(Media release from the Georgia Department of Early Care and Learning):
For the tenth consecutive year, the Georgia Department of Early Care and Learning (DECAL) is calling for families and caregivers of children to increase awareness of the dangers of leaving children unattended in vehicles. This year’s “Look Again” campaign comes just ahead of Memorial Day, the unofficial start of summer, and hopes to ensure that families, child care providers, and the public understand how to prevent pediatric vehicular heatstroke during this time.
Governor Brian P. Kemp has proclaimed May 22-26, 2023, as Look Again Week in Georgia, saying, “Public awareness of the dangers of vehicular heatstroke and of simple prevention strategies can save lives. The Georgia Department of Early Care and Learning, along with the State of Georgia, is committed to eliminating child vehicular heatstroke deaths in childcare settings, at home and elsewhere.”
DECAL Commissioner Amy M. Jacobs said hundreds of thousands of children in Georgia are cared for daily by licensed child care providers, most of whom regularly transport children. “Nationally, 33 children died from pediatric vehicular heatstroke in 2022 and two have died so far this year. Neither of these deaths were in Georgia, but in neighboring states of Alabama and Florida. When DECAL receives reports of children left in vehicles by providers, we investigate each incident.”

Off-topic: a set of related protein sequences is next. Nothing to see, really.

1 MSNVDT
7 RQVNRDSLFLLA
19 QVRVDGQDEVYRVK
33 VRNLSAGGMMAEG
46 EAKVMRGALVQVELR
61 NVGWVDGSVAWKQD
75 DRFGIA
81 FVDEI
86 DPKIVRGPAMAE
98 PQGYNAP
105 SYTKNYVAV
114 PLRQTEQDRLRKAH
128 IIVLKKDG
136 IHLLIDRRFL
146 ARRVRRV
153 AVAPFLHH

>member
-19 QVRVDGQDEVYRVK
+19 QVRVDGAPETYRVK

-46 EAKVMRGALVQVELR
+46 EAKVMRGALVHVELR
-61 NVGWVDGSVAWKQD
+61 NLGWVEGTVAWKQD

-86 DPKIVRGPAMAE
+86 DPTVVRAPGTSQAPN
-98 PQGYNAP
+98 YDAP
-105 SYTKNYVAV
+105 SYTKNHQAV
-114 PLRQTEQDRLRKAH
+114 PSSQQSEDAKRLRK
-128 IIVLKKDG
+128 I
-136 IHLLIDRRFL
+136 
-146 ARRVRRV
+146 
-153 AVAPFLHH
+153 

During FY2022, seven children were left in vehicles by child care providers statewide. In FY2023, as of mid-April, seven children have been left.
Jacobs said “Look Again” is a message not only for child care programs and teachers but for anyone caring for a child ‒ parents, grandparents, other family members, neighbors, and friends ‒ to always account for the children in their care as they drive them from place to place. “When you arrive at your destination, check the front and back of your car, and after you’ve looked, just to be sure, Look Again. There is absolutely no reason for a child to suffer or die in these conditions,” she stressed.
Jacobs said technology is helping in the effort: “Sensors in car seats and vehicles and phone apps signal reminders when you reach your destination,” she said. “These technological resources help build habits to check the backseat after driving. And if these aren’t options, you can always place a stuffed animal in your passenger seat as a reminder that your child is in the back.”
Officials also remind the public to act responsibly and quickly if they see a child left alone in a vehicle by calling 911 immediately; emergency personnel are trained to respond.